Challenges and Causes of Clinical Depression in Children

Clinical depression in children

Clinical depression in children


As a therapeutic boarding school, Boulder Creek Academy provides educational programs designed to help teenagers with behavioral difficulties. One such difficulty Boulder Creek Academy is designed to address is clinical depression, which is experienced by approximately one in 20 children in the United States. Depression can take several forms, including major depression, which causes extended periods of sadness that interfere with a child’s daily activities; dysthymia, which has less dramatic effects but can persist for a year or more; and bipolar disorder, which causes periods of depression to alternate with those of irritability and emotional outbursts.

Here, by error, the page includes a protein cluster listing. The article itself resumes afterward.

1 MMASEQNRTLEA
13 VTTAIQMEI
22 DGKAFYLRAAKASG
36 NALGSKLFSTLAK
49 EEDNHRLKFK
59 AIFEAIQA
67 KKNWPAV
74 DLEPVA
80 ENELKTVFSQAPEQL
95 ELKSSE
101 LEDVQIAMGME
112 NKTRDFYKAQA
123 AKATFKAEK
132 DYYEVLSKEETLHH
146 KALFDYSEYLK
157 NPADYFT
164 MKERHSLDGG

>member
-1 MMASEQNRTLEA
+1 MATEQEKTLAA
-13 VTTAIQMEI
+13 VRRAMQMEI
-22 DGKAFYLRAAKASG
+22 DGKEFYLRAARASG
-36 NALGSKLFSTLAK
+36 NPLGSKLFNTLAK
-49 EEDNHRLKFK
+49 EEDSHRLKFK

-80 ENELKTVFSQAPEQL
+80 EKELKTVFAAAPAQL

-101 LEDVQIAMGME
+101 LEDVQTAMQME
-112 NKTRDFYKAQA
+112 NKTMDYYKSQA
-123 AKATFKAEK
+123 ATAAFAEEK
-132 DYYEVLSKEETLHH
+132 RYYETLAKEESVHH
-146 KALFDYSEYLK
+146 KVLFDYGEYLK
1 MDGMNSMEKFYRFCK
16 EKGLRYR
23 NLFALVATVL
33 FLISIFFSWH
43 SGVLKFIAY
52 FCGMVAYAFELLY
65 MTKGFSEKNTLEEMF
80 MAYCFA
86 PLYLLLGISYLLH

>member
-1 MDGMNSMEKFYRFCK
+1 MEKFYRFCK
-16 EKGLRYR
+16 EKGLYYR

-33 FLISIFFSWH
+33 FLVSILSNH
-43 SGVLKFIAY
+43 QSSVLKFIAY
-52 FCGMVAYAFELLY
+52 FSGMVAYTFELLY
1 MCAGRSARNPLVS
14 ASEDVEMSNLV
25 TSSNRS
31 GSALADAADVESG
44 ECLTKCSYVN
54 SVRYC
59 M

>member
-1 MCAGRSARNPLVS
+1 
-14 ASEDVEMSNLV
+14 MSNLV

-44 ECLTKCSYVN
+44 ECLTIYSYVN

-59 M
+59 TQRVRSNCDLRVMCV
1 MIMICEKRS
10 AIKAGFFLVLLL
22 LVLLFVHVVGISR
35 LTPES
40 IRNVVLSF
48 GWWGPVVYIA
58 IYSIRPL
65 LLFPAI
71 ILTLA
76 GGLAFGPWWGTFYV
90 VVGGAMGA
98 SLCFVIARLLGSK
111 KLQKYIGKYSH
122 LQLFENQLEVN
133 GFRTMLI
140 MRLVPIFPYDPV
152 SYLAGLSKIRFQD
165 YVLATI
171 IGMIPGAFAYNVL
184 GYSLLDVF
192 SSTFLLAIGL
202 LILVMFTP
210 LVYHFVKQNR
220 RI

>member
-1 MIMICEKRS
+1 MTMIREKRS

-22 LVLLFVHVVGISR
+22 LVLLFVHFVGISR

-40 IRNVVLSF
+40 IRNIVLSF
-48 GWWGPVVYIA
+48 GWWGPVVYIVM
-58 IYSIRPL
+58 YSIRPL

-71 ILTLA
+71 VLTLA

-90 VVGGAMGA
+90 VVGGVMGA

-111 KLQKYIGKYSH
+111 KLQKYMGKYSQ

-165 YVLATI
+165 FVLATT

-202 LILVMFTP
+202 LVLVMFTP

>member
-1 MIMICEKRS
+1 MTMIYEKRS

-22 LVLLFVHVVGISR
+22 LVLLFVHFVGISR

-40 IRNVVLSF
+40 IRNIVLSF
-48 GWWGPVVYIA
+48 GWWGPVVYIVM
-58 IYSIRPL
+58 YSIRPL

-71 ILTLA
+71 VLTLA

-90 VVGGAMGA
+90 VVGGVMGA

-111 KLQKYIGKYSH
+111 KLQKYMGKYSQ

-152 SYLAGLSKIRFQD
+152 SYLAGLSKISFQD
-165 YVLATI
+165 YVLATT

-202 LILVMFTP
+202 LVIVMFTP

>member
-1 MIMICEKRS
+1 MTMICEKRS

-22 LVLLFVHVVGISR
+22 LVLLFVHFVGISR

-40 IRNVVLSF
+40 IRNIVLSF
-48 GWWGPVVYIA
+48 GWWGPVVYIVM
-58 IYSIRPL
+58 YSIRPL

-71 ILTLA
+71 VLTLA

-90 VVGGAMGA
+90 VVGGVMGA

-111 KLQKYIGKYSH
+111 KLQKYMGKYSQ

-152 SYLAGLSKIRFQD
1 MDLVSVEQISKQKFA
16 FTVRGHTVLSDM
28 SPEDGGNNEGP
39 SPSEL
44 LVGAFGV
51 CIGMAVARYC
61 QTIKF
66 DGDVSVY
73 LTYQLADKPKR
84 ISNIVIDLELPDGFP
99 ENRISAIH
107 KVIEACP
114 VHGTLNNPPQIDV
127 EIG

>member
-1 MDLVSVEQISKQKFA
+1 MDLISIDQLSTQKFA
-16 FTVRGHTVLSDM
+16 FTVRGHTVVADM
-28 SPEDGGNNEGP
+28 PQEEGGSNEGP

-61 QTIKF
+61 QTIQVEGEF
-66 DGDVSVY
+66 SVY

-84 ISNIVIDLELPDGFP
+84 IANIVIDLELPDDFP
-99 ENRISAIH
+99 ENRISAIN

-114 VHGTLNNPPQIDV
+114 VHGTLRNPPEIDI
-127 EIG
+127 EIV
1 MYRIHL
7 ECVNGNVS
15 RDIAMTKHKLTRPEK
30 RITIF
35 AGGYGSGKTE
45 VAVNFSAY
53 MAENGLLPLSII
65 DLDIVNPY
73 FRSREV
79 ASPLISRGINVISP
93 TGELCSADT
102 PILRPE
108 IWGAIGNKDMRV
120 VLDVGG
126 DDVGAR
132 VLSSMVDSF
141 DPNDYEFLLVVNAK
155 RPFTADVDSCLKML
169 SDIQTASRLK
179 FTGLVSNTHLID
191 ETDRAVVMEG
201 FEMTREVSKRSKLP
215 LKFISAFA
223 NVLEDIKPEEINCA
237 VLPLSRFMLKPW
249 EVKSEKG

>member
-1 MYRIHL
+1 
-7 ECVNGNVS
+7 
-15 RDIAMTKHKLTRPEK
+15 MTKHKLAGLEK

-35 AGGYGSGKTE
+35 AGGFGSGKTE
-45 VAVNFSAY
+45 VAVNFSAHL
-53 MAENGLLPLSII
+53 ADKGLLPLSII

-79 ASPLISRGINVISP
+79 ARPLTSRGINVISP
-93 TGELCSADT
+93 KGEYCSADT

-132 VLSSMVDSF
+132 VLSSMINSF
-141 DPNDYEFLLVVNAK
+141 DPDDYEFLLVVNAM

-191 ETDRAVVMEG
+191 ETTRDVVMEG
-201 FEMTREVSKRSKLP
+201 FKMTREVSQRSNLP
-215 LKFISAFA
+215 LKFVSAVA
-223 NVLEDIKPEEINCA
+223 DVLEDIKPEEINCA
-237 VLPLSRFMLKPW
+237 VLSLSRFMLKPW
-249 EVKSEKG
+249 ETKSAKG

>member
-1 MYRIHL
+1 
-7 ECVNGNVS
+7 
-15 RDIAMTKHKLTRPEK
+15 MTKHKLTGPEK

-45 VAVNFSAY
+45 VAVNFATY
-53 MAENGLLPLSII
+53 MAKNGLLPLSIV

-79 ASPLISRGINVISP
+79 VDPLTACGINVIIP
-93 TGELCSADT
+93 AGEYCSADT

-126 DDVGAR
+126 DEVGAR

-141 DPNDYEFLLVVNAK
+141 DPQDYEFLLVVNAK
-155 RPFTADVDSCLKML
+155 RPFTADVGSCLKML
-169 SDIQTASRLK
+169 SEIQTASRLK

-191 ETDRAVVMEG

Clinical depression is not merely the occasional sadness, lack of motivation, or low self-confidence that almost all children experience. Expecting a child to “snap out of it” or scolding a child for showing a lack of interest in his or her responsibilities is liable to upset the child further and intensify feelings of unworthiness. Likewise, it is rarely helpful to explain to a child why he or she shouldn’t be depressed, since major depression is not a rational response to pain or loss. The child may be fully aware that he or she has no specific reason to be upset, but this realization may not be enough actually to relieve the child of depression.

Depression can be caused by numerous factors. Traumatic life events such as a death in the family or parental separation can trigger long periods of serious depression, and its incidence is higher in children who have attention or learning disorders. There may be a genetic component as well, as some genes result in reduced levels of neurotransmitters that normally produce feelings of satisfaction or happiness. Because of this, children are more likely to experience depression if it is present in other family members.